There are no”fogs” in Onslaught.

I repeat: There are no”fogs.”

In other words, once you commit to an attack, if your creatures are going to get through to your opponent’s face, there is not a trick in the world that can save him. There are surprise ways of pumping a creature, there are surprise ways of making something big…

But nothing that prevents all damage.

But let’s combine this absence of”fog” effects with the fact that the removal (particularly instant-speed removal) is scarce, and you have an environment where aggression in attacking is rewarded.

In other words, if you can punch through with fatal damage, they have to kill your creature to save themselves… And chances are, they won’t have it.

That makes cards like Wave of Indifference, Akroma’s Blessing, and Choking Tethers potential first-picks. You can Alpha Strike without fear of a Tangle, or a Moment’s Peace, or an Elephant Ambush or a Beast Attack or whatever else is out there – in other words, when the opportunity comes, you take it.

White Is The Color Of Choice.

Pretty much everyone who had no bombs to elbow them into a color went with white. White is now so powerful that maindecking Disciple of Malice is not a bad call, despite the fact that several internet writers have sneered at it.

Why white? Because its commons almost always provide a solid creature base to work with – and a lot of white’s commons have effects that increase in multiples. I saw more Daru Cavaliers, Daru Lancers, Daunting Defenders, Grassland Crusaders, and Gustcloak Harriers in decks than I did anything else. White’s a solid color – not packed with bombs, but the creatures that work are even enough.

In the future, the words”I’m playing white” may well be a synonym for”I wish my deck was better.” You heard it here first, folks.

Green Is Your Psycho Girlfriend.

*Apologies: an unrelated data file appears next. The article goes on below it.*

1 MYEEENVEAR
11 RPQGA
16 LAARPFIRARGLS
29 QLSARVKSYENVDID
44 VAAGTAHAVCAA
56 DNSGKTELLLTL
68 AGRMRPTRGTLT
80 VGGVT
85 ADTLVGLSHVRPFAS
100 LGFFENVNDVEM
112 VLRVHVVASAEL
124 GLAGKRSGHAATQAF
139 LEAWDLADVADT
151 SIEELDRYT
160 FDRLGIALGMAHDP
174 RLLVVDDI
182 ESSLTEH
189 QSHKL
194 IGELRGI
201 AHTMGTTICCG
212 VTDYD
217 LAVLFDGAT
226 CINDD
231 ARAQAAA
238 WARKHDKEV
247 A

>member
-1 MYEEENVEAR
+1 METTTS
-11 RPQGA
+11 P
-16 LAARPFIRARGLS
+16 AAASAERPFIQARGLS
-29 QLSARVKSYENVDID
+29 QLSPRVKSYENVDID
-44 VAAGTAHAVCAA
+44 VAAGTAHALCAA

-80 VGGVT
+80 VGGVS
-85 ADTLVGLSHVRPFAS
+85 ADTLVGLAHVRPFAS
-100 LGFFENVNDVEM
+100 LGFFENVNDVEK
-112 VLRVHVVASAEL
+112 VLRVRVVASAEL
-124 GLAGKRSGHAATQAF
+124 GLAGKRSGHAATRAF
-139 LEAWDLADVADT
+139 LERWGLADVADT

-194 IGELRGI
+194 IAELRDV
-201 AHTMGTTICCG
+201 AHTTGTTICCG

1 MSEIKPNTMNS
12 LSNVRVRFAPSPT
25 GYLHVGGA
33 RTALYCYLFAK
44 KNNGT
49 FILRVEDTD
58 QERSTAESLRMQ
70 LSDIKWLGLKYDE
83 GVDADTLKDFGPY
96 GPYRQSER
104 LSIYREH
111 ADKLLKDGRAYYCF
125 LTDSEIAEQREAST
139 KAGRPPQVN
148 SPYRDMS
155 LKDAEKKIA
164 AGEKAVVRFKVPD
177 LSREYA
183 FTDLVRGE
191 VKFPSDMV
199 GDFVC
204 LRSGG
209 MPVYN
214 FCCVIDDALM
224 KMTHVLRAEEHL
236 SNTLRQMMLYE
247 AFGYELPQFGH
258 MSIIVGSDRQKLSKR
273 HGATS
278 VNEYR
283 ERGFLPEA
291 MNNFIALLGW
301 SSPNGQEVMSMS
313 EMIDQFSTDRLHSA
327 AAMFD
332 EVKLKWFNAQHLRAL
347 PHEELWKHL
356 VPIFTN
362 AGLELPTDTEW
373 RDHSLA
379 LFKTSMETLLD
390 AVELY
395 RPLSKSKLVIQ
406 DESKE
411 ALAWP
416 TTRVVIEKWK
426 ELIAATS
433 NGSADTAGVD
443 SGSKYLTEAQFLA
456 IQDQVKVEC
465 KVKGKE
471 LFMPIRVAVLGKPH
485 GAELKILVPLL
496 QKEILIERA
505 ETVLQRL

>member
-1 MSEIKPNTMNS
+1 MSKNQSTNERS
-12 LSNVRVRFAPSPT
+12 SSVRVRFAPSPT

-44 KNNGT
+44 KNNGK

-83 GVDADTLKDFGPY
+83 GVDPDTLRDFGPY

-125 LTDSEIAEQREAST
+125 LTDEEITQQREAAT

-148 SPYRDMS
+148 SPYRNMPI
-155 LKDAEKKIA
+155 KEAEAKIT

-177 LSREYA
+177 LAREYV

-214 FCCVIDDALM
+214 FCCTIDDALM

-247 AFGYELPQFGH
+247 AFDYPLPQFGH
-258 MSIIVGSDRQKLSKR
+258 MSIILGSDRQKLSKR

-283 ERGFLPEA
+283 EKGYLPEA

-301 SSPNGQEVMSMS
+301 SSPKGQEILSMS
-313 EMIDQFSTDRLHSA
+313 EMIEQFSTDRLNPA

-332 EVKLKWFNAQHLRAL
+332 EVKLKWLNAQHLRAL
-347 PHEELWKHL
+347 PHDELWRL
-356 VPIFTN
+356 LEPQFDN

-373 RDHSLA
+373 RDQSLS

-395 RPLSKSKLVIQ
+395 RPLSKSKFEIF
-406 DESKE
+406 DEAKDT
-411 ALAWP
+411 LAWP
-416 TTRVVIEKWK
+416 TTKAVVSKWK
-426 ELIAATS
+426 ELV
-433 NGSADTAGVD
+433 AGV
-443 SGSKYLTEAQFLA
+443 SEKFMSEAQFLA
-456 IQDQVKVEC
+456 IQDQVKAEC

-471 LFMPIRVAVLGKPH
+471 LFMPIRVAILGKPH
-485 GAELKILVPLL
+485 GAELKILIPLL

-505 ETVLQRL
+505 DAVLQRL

When it’s good, it’s so good. But when it’s bad…

Seriously, I thought Green would be the baby I’d be dating come Onslaught; it’s already been established that I like ’em chubby, and Green’s got so much fat…

But isn’t it the case with all bad relationships that she requires too much commitment?

A lot of people I spoke to said the same things about their deck – they liked their green, but all the double casting-costs were too much to get into. In Onslaught, you’ll find that it is often difficult to splash green; since many of the late-game green common bombays require a double-scoop of that emerald goodness, it’s impossible to flirt with green.

You have to take her all the way home.

Erratic Explosion Is Pretty Damn Good…

Okay, this surprised me; it looked like every crap”red’s the color of chaos, so that’s our excuse for creating ladles of steaming dog crap with RR in the cost” card that R&D loves to come up with.

But you know? In this environment? It’s not as bad as you’d think.

A lot of people were shrugging when they played it, saying,”What the hell. It’s a prerelease.” But they forgot the environment. In this set, the mana curve is so screwed that you’re probably not playing with a horde of two-mana drops the way you might in, say, Invasion – you’re playing with three and up.